How to make a map of your mind
A technique to get unstuck: Start in the middle of the page...
When ideas aren’t coming, or I’m confused about what’s going on in my head, I’ll make something called a mind map. Starting in the middle of a notebook page, I’ll draw a picture, or write a word or phrase with a box or a circle around it, then I’ll write the first word or phrase that comes to my mind next to it, enclose it with a box or a circle, and draw a line connecting them. I’ll repeat this process until the page is full.
Here’s a video of me making one:
There’s not a whole lot to this simple technique, but it’s one of the easiest ways I know to get myself going when I’m stuck. It does at least 2 things for me:
It serves as a form of “free writing” — it gets things out of my head quickly so I can look at them on the page. (I think because you’re starting in the middle and working out, the radial pattern tricks your brain into loosening up.)
Because it’s nonlinear and the words are spread out, I can see or make connections between things that I might not if I were just writing straight prose.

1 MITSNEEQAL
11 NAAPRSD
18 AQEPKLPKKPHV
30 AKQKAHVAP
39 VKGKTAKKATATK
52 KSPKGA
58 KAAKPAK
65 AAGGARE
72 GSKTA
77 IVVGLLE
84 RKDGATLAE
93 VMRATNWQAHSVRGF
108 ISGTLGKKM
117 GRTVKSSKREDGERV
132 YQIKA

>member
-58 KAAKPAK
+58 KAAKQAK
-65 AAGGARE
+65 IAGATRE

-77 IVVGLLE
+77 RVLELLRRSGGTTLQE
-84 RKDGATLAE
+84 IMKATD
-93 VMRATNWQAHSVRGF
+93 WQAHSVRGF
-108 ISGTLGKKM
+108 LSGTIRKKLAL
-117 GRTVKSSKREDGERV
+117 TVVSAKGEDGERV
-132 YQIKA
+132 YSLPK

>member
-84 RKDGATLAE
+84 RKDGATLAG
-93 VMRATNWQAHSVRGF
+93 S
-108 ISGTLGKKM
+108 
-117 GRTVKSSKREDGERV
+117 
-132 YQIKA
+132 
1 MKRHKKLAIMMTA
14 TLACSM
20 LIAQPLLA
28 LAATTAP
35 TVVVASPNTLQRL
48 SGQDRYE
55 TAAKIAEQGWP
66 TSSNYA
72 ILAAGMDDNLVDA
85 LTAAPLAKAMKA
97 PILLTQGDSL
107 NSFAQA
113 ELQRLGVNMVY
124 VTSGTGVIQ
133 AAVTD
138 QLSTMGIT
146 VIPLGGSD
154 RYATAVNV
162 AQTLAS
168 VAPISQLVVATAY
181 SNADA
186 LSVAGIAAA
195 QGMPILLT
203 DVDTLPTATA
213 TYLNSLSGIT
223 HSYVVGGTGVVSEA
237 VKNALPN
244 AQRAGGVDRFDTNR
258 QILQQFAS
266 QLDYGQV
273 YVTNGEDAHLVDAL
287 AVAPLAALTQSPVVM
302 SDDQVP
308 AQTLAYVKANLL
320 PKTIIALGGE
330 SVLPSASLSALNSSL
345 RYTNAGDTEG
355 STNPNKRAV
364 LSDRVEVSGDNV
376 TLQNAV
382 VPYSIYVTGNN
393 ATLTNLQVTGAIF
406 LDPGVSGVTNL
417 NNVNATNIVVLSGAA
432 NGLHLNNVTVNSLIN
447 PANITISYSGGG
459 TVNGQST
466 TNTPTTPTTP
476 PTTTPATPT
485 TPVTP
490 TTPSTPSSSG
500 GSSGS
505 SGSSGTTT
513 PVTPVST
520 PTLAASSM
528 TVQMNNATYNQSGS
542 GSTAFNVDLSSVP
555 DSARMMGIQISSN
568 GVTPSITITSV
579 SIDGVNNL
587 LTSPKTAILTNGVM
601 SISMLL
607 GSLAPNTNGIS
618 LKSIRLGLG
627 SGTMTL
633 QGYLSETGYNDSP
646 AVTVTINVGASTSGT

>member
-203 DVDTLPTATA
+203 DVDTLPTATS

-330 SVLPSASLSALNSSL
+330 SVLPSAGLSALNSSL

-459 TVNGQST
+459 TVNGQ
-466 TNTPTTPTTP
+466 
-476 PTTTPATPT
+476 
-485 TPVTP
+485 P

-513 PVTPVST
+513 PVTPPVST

I’ve made so many of these maps over the years…
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…they almost function as snapshots of my brain at certain moments in time.
I usually make these maps on a smaller page in my diary, but it’s a technique you can scale up. When I’m trying to tackle a bigger project, I’ll grab a gigantic sheet of paper and a Sharpie and work on the floor:
This would also work well if you have a whiteboard or a chalkboard nearby. (See Brian Rea’s website for inspiration: he blows these things up into gigantic works of art.)
In literature, there’s a phrase called in medias res, which means “in the middle of things.” There’s something about starting a story in the middle that throws us into the action, and I think it’s also true of the page. Next time you’re stuck, give it a try and tell me how it goes…
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I love this. I remember your post about morning pages and how it can vary, and since I’m a heavily visual person who is sometimes unable to comprehend her thoughts, I want to try this as a daily morning exercise. Super enjoyed seeing the timelapse as well—there are parts where you would pause to think and it’s so good to see how everything connects. Thank you for sharing 😊